So rest well. Acknowledge your finitude. I’ve seen the consequences in my own life when I haven’t done this, and I’ve also seen it in others. Sleep and sabbath are part of our vocations; put just as much energy into doing those well as anything else that you do.

Saturday Links

Links for your weekend reading:

The Missionary Life: No Shortcuts

What would you say to a budding missionary candidate? There has been a surge of young adults in recent years who have landed on the field, enthusiastic to redeem the city and bring justice to the oppressed. But they do not stay longer than two years due to exhaustion, dejection, and even loss of faith.

12 Keys for Successfully Starting Something New

Are you starting a new organization? A Church Planter? Entrepreneur? Involved in a small organization just getting started?

Here are some tips for getting started.

7 Attributes for a Pastor Wanting to do Church Revitalization

I’ve learned there are some commonalities among pastors who can successfully revitalize an established church.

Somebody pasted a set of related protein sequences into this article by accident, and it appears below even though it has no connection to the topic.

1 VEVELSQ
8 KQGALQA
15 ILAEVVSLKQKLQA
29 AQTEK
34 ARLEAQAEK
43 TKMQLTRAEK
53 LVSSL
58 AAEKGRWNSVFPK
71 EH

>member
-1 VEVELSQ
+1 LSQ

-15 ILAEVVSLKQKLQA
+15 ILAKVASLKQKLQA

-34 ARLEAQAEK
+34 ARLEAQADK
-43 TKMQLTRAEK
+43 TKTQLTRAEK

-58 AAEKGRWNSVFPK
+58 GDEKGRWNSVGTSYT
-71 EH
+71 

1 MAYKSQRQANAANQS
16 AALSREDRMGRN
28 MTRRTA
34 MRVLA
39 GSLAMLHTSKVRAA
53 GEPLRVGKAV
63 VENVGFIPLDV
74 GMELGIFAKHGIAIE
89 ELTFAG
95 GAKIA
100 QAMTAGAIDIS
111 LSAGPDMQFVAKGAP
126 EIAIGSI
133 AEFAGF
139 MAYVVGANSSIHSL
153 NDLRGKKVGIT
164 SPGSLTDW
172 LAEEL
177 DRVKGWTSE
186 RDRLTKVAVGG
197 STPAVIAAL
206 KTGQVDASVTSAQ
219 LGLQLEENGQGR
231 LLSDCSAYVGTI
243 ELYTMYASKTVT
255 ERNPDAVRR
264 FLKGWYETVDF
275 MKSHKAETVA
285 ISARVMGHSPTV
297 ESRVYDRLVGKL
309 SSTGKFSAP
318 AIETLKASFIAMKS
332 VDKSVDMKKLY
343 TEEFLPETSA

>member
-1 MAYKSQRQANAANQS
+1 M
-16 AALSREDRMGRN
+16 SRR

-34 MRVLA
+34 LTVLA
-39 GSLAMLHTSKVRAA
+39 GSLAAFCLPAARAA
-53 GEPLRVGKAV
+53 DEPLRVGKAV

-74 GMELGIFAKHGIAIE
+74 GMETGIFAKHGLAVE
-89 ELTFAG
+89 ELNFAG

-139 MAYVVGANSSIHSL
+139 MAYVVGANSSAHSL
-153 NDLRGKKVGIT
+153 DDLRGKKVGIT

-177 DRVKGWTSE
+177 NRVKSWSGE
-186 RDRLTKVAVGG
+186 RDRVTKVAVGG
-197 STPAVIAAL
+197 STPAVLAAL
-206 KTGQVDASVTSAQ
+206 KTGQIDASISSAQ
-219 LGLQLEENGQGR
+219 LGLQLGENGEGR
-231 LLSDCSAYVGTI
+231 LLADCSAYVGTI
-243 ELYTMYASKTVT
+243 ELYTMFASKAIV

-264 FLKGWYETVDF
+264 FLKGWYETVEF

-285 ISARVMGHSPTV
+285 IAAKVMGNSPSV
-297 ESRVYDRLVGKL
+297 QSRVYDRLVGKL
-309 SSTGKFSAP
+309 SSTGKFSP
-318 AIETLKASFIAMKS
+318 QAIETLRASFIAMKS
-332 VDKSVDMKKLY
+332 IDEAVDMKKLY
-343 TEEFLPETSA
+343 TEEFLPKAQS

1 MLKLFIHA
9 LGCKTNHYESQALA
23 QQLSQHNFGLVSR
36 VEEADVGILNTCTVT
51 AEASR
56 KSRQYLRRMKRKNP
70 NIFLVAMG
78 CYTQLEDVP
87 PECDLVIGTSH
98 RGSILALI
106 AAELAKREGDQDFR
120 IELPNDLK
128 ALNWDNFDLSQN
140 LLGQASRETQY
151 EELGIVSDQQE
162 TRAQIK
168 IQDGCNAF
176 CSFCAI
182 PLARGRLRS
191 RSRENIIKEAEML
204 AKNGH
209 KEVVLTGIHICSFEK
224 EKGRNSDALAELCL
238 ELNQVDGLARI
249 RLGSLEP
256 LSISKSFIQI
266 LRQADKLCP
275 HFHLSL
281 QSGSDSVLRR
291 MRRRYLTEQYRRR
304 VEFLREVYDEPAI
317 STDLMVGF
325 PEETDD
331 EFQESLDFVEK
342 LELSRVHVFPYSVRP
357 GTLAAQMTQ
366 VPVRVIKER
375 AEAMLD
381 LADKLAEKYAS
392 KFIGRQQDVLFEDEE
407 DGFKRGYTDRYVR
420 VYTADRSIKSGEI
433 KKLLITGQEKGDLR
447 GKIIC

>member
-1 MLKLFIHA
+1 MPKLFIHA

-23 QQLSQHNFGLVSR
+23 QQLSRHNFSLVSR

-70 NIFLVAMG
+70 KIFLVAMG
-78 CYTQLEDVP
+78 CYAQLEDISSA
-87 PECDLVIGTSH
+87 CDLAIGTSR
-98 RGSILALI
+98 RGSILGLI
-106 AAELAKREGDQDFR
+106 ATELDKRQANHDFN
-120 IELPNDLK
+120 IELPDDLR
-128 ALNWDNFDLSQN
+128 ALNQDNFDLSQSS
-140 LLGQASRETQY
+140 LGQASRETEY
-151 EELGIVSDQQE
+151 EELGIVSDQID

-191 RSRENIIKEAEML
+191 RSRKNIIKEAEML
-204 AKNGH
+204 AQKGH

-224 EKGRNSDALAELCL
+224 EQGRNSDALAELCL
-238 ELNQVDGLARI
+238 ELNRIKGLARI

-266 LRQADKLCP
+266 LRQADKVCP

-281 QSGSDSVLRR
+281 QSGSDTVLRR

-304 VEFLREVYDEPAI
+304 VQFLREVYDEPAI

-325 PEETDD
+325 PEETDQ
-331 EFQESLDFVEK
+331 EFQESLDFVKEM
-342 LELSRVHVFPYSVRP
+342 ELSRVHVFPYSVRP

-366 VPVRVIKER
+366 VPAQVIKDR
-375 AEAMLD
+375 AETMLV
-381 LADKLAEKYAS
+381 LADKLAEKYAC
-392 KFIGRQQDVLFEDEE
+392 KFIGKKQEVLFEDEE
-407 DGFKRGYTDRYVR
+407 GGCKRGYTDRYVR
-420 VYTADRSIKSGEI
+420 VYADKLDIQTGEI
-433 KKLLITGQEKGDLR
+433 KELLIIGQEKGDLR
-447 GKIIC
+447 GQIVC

Here are 7 attributes of pastors who do church revitalization...

Testing Leadership Ambition

I want to suggest three ways that we can test our ambition and two ways that we can be presently faithful while ambitiously pursuing future possibilities.

On Stewarding Technology Well

Below are some considerations and conclusions based on my own personal examination. This is slanted towards pastoral ministry but not limited to it.

The Real Reasons Young Adults Drop Out of Church

Despite all the fear driven presentations you’ve heard, not every young person is walking out of the church the moment they finish high school and never coming back.

Here’s what you need to know. The young adults who do drop out of church often lack a first-hand faith—a faith of their own—and a relationship with Christ that matters deeply in their own personal life apart from their parent’s pressure.

Themelios 39.3

The Gospel Coalition just released the latest issue of Themelios, which has 221 pages of articles and book reviews. It is freely available in three different formats.

Four Books That Deserve to Be Classics

It seems that books come and go as fast as periodicals. Some books, however, have staying power.

It’s hard to predict which books from the past forty or so years will become classics, but if I had a say, I’d nominate these ones: